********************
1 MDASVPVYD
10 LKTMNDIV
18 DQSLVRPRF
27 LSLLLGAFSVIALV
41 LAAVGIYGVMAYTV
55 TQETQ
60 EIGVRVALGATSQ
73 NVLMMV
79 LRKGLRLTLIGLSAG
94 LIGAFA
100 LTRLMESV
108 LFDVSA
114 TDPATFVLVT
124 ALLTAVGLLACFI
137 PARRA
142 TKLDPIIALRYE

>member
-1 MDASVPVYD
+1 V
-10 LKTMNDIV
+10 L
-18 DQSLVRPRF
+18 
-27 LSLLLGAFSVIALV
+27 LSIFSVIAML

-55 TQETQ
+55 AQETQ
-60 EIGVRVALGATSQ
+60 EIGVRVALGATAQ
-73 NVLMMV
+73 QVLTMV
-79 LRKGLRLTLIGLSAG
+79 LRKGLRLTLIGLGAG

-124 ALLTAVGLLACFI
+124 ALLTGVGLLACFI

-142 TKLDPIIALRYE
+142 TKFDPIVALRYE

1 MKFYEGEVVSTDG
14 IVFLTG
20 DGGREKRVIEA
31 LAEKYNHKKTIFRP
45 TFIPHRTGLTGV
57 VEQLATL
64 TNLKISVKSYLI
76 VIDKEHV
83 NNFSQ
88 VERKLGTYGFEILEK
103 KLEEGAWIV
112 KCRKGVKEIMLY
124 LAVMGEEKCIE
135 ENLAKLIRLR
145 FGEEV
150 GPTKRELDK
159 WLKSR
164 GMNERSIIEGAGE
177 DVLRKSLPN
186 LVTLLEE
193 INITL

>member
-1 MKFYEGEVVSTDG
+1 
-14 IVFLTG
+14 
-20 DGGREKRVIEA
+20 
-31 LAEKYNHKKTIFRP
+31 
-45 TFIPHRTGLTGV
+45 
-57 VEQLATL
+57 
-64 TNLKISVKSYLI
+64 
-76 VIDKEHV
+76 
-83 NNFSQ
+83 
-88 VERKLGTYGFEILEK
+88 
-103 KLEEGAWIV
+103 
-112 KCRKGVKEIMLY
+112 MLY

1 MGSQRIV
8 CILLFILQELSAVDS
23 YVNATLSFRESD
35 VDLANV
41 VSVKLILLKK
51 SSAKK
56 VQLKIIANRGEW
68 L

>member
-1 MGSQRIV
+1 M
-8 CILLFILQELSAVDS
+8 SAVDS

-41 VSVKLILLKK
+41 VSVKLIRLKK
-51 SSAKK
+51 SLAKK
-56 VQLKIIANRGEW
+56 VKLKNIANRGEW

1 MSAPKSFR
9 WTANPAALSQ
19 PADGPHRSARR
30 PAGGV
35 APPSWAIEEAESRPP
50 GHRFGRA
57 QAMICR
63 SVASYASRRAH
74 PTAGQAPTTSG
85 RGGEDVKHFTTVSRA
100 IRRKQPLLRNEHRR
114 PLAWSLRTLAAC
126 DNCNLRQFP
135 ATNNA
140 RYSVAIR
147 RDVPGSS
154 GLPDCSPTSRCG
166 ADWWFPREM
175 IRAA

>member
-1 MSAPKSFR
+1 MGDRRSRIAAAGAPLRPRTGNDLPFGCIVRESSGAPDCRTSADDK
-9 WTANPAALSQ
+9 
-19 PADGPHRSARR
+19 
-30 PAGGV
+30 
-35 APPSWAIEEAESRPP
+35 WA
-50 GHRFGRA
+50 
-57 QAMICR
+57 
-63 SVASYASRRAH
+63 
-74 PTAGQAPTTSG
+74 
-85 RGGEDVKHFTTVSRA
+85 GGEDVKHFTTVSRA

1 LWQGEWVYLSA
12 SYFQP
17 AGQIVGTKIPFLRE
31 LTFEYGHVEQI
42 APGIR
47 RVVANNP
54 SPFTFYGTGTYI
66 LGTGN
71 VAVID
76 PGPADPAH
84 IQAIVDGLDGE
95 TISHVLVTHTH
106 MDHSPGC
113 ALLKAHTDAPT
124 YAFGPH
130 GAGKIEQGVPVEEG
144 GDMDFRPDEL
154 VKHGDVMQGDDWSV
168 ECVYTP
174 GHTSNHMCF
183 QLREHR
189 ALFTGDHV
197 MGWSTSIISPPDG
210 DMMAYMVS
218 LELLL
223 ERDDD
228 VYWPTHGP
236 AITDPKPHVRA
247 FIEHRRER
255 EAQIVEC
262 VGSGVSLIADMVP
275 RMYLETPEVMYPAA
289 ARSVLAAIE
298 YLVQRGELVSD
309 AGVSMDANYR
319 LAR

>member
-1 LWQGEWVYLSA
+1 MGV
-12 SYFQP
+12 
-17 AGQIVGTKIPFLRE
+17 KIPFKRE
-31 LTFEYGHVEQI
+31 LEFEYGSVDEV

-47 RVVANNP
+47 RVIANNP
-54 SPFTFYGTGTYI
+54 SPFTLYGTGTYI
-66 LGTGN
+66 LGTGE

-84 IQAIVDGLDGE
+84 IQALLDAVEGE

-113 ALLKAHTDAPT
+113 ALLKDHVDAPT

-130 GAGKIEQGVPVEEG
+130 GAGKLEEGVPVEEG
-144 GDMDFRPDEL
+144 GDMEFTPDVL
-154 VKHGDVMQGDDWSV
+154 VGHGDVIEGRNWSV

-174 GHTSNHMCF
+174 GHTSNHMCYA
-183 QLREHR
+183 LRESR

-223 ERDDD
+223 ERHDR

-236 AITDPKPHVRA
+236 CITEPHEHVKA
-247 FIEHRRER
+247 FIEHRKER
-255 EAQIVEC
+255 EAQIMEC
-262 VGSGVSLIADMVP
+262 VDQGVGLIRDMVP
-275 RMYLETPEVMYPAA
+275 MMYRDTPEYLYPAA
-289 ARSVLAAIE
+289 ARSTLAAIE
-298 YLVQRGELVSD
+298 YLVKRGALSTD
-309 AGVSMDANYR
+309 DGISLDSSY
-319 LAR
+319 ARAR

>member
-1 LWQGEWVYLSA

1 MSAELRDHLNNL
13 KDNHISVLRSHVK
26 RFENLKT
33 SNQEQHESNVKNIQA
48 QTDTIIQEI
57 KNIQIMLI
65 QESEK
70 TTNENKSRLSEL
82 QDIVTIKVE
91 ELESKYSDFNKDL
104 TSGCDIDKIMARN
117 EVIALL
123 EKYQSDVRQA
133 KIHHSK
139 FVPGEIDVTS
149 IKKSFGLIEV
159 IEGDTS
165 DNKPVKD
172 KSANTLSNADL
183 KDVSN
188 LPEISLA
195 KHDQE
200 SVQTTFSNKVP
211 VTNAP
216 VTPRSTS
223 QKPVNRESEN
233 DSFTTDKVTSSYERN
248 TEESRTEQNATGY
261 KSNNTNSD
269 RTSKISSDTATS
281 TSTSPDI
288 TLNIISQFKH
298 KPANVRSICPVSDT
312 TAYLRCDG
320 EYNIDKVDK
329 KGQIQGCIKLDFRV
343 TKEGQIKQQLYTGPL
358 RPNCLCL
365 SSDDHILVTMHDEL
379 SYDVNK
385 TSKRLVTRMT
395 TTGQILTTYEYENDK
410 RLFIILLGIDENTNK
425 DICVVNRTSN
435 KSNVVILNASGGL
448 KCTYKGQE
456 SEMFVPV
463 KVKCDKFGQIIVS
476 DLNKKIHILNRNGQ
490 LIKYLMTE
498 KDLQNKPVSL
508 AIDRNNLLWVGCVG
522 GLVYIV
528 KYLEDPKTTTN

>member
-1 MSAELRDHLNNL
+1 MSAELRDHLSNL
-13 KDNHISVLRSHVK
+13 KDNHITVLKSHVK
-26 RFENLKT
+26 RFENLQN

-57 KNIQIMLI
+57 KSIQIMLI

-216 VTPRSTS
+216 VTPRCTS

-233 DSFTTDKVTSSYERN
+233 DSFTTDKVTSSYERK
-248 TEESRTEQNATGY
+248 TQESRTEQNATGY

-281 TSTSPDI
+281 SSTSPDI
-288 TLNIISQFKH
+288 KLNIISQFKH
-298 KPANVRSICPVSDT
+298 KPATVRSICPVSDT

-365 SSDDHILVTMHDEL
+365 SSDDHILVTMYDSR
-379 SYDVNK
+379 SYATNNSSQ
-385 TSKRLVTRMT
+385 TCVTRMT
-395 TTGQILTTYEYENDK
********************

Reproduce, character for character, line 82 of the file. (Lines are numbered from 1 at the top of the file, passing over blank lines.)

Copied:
-112 KCRKGVKEIMLY